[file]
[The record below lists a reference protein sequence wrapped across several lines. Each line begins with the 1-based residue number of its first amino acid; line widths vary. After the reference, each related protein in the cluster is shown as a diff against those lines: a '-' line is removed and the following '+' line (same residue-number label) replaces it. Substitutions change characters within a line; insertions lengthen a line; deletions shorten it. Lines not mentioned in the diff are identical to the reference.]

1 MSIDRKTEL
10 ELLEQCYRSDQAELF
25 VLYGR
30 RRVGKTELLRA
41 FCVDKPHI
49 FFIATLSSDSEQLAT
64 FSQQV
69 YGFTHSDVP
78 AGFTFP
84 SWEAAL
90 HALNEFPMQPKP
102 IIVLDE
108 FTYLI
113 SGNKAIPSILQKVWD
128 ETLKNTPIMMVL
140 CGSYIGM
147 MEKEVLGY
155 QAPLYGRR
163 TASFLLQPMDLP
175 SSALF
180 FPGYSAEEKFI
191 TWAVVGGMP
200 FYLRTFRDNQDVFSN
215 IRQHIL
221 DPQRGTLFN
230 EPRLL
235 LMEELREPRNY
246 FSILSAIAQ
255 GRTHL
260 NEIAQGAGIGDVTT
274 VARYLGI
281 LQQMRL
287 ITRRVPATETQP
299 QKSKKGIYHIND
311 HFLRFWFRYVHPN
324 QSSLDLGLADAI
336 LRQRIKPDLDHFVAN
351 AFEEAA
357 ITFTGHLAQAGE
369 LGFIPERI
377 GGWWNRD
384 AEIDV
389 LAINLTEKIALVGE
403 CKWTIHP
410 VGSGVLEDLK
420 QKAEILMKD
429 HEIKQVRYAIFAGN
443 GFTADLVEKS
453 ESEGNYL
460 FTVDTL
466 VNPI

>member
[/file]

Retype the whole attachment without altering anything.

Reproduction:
[The record below lists a reference protein sequence wrapped across several lines. Each line begins with the 1-based residue number of its first amino acid; line widths vary. After the reference, each related protein in the cluster is shown as a diff against those lines: a '-' line is removed and the following '+' line (same residue-number label) replaces it. Substitutions change characters within a line; insertions lengthen a line; deletions shorten it. Lines not mentioned in the diff are identical to the reference.]

1 MSIDRKTEL
10 ELLEQCYRSDQAELF
25 VLYGR
30 RRVGKTELLRA
41 FCVDKPHI
49 FFIATLSSDSEQLAT
64 FSQQV
69 YGFTHSDVP
78 AGFTFP
84 SWEAAL
90 HALNEFPMQPKP
102 IIVLDE
108 FTYLI
113 SGNKAIPSILQKVWD
128 ETLKNTPIMMVL
140 CGSYIGM
147 MEKEVLGY
155 QAPLYGRR
163 TASFLLQPMDLP
175 SSALF
180 FPGYSAEEKFI
191 TWAVVGGMP
200 FYLRTFRDNQDVFSN
215 IRQHIL
221 DPQRGTLFN
230 EPRLL
235 LMEELREPRNY
246 FSILSAIAQ
255 GRTHL
260 NEIAQGAGIGDVTT
274 VARYLGI
281 LQQMRL
287 ITRRVPATETQP
299 QKSKKGIYHIND
311 HFLRFWFRYVHPN
324 QSSLDLGLADAI
336 LRQRIKPDLDHFVAN
351 AFEEAA
357 ITFTGHLAQAGE
369 LGFIPERI
377 GGWWNRD
384 AEIDV
389 LAINLTEKIALVGE
403 CKWTIHP
410 VGSGVLEDLK
420 QKAEILMKD
429 HEIKQVRYAIFAGN
443 GFTADLVEKS
453 ESEGNYL
460 FTVDTL
466 VNPI

>member